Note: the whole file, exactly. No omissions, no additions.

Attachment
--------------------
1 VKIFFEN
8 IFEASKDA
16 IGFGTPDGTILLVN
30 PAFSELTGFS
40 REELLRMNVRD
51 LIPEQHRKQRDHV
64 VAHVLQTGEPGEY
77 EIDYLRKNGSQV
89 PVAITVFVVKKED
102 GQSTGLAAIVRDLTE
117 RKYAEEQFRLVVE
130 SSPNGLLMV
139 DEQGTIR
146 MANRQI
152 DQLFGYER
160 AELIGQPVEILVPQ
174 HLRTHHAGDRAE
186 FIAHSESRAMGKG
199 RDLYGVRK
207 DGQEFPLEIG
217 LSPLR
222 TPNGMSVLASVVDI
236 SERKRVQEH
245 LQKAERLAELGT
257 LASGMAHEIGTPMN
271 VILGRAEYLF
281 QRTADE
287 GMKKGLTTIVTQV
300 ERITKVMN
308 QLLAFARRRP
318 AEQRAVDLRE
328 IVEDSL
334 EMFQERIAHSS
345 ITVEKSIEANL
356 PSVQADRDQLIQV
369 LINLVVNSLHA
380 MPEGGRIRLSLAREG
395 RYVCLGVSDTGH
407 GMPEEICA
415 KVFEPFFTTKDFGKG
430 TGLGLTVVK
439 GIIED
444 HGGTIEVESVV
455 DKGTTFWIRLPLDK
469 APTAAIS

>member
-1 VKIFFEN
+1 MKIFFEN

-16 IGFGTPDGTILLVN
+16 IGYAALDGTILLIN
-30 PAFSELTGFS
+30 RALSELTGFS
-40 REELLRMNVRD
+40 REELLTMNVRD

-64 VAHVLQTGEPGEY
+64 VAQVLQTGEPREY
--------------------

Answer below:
1 VKIFFEN
8 IFEASKDA
16 IGFGTPDGTILLVN
30 PAFSELTGFS
40 REELLRMNVRD
51 LIPEQHRKQRDHV
64 VAHVLQTGEPGEY
77 EIDYLRKNGSQV
89 PVAITVFVVKKED
102 GQSTGLAAIVRDLTE
117 RKYAEEQFRLVVE
130 SSPNGLLMV
139 DEQGTIR
146 MANRQI
152 DQLFGYER
160 AELIGQPVEILVPQ
174 HLRTHHAGDRAE
186 FIAHSESRAMGKG
199 RDLYGVRK
207 DGQEFPLEIG
217 LSPLR
222 TPNGMSVLASVVDI
236 SERKRVQEH
245 LQKAERLAELGT
257 LASGMAHEIGTPMN
271 VILGRAEYLF
281 QRTADE
287 GMKKGLTTIVTQV
300 ERITKVMN
308 QLLAFARRRP
318 AEQRAVDLRE
328 IVEDSL
334 EMFQERIAHSS
345 ITVEKSIEANL
356 PSVQADRDQLIQV
369 LINLVVNSLHA
380 MPEGGRIRLSLAREG
395 RYVCLGVSDTGH
407 GMPEEICA
415 KVFEPFFTTKDFGKG
430 TGLGLTVVK
439 GIIED
444 HGGTIEVESVV
455 DKGTTFWIRLPLDK
469 APTAAIS

>member
-1 VKIFFEN
+1 MKIFFEN

-16 IGFGTPDGTILLVN
+16 IGYAALDGTILLIN
-30 PAFSELTGFS
+30 RALSELTGFS
-40 REELLRMNVRD
+40 REELLTMNVRD

-64 VAHVLQTGEPGEY
+64 VAQVLQTGEPREY